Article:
Giddy for GTC - We're Taking it to the Next Level

ArrayFire Announcements, ArrayFire, Events Leave a Comment

GTC is quickly approaching and AccelerEyes is giddy with excitement! This year we are taking things to the next level as a Silver Sponsor at GTC 2013. Meaning, you'll be seeing a lot more of us throughout the conference! Schedule a Meeting with Us Do you want to meet with us personally? Schedule a time to sit down with AccelerEyes engineers and account representatives using our online scheduler. Visit our Booth If  you're attending GTC, be sure to come visit us at booth #204 to see some great demos or to chat with anyone in our Software Shop for CUDA & OpenCL. Come see how ArrayFire complements other GPU development efforts, including raw CUDA/OpenCL development, OpenACC, and other GPU libraries. Register ...

GTC 2013 Tutorial - CUDA Accelerated Image Processing Libraries

John ArrayFire, CUDA, Events Leave a Comment

The 2013 GPU Technology Conference is just two weeks away. We're super excited. We're spending a lot of time preparing for our tutorial on CUDA Accelerated Image Processing Libraries. We think it will be well worth your while to attend. This is an 80-minute share all about CUDA image processing from James Malcolm, an AccelerEyes co-founder and lead engineer. You will walk away from the tutorial much better prepared to build fast computer vision and image processing codes. The session abstract is as follows: Image processing has consistently proven to benefit greatly from GPU acceleration. A number of libraries available from NVIDIA and AccelerEyes make image processing development efficient and lead to big speedups. Using these libraries can often significantly shorten ...

Benchmarking Tesla K20

Pavan ArrayFire, Benchmarks, CUDA 1 Comment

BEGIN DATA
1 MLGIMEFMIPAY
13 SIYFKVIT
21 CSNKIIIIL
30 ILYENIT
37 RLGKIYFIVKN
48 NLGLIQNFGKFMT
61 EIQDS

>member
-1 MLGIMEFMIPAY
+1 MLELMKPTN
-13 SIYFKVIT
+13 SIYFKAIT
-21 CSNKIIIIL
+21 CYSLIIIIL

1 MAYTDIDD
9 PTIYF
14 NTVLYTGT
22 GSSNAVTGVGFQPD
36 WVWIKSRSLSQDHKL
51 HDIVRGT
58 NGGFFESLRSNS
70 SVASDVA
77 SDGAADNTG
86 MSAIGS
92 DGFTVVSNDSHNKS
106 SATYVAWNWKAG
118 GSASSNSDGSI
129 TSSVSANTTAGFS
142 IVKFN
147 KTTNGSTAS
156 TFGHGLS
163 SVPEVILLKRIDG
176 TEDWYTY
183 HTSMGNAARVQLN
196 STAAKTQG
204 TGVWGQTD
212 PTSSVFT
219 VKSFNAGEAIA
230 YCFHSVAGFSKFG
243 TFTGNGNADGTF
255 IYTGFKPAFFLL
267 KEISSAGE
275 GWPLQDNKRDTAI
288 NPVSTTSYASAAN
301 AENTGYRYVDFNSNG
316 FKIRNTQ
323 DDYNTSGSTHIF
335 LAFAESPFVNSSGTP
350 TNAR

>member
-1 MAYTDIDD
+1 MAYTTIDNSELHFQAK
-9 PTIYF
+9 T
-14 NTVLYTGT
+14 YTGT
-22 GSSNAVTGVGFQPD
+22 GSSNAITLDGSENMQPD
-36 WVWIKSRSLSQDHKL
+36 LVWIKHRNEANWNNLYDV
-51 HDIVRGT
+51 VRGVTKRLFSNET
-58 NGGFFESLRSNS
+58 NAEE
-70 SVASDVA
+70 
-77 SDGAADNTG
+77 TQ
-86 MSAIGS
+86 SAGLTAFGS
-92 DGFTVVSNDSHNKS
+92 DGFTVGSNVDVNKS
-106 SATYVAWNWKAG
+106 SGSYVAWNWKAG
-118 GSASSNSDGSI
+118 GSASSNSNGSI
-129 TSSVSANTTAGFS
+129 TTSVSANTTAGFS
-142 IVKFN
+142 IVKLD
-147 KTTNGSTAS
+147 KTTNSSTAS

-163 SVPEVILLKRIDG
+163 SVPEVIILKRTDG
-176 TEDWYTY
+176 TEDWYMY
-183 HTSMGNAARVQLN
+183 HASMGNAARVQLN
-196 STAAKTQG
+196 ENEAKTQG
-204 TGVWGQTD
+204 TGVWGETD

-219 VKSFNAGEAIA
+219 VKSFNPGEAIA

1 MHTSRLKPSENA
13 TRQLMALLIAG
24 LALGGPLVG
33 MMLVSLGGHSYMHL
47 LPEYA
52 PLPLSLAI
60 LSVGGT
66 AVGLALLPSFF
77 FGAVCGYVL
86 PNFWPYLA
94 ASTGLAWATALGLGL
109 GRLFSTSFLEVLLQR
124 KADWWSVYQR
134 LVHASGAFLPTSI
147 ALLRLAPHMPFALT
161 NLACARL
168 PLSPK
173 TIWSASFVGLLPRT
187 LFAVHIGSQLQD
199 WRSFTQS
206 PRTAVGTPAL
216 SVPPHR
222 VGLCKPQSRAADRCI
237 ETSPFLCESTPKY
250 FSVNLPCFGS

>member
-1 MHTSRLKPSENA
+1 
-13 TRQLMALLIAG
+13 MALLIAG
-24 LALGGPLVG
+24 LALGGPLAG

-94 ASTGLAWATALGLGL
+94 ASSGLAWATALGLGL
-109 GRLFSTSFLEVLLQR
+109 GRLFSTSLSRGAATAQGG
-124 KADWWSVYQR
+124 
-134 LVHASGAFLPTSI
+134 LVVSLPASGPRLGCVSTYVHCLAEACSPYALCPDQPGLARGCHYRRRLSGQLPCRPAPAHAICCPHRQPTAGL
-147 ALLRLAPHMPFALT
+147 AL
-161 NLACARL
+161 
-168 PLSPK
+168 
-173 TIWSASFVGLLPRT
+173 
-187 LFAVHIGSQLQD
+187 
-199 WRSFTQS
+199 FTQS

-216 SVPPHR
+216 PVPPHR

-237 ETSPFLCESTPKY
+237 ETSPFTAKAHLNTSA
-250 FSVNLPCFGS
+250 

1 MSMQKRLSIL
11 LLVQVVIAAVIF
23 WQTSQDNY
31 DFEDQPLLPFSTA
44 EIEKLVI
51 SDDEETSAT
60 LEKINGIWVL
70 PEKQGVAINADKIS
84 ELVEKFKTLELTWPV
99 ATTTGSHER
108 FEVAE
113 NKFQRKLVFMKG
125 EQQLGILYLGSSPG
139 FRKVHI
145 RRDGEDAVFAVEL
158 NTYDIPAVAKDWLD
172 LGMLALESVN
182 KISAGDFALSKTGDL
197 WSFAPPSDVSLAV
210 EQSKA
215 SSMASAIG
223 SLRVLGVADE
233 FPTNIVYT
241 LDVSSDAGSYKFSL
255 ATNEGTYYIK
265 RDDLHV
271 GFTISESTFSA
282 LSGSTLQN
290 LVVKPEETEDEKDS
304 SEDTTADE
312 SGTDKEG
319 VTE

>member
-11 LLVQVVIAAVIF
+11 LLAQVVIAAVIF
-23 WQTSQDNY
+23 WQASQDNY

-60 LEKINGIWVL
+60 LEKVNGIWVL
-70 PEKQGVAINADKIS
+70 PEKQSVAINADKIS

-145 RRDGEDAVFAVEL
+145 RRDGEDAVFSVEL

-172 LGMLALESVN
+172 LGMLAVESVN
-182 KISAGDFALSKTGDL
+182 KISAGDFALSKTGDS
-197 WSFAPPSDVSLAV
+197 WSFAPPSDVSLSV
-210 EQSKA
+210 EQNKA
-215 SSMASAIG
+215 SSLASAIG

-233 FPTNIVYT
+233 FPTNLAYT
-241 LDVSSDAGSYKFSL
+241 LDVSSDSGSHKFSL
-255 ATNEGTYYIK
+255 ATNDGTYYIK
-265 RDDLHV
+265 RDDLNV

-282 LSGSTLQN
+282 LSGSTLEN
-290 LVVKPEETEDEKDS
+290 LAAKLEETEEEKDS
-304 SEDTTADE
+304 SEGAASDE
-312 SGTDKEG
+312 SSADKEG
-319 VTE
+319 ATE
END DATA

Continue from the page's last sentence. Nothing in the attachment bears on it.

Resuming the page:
In this blog post, we are going to compare NVIDIA's latest high end offering, the Tesla K series (PDF) with their previous offering. In particular we are comparing the Tesla K20C with Tesla C2070/2075. This blog post follows a similar post about benchmarking the GTX680 we did last year. We take a look at similar set of functions (and a little bit more) to see what benefits the newer line brings. All of the benchmarks were done using double precision. In all of the graphs, higher trendlines are better. Matrix Multiplication In house at AccelerEyes, we use matrix multiplication as the gold standard for testing the maximum performance of all new GPUs we end up with. The K20c reaches a peak at ...

7 Tips for CUDA & OpenCL Programming and How ArrayFire Helps

ArrayFire ArrayFire, CUDA, OpenCL Leave a Comment

In order to get the best performance from your CUDA or OpenCL code, it is helpful to keep in mind some useful tips for optimizing performance. Note: By "accelerator" we refer to GPUs, APUs, co-processors, FPGAs, and any devices capable of running CUDA or OpenCL. Vectorized Code: Accelerators perform best with vectorized code because the computations map naturally onto arithmetic cores of the hardware. ArrayFire functions are inherently vectorized, so if you are using ArrayFire, you are writing vectorized code. Memory Transfers: Avoid excessive memory transfers. Each casting operation to and from the accelerator moves data back and forth between CPU memory and accelerator memory. ArrayFire makes many automatic optimizations to minimize these memory transfers by only transferring data when ...

How much speedup can you get with CUDA or OpenCL?

Scott ArrayFire, Benchmarks, CUDA, OpenCL Leave a Comment

Everyday developers ask us to predict how much speedup they can get with CUDA or OpenCL. Rather than gaze mysteriously into a crystal ball, we ask the developers questions to explore pertinent acceleration factors. Note, we'll use the term accelerator to include GPUs, Xeon Phi coprocessor, APUs, FPGAs, and any other CUDA or OpenCL device. The principles we discuss below are equally applicable to all of these accelerators. The following are some of the important factors that must be considered when estimating the potential for accelerated speedups: Hardware:  The more advanced the accelerator hardware, the more the speedup you get (e.g. the NVIDIA Kepler K20 outperforms the previous NVIDIA Fermi C2090 generation). Data Sizes:  In general, accelerators will outperform CPUs to ...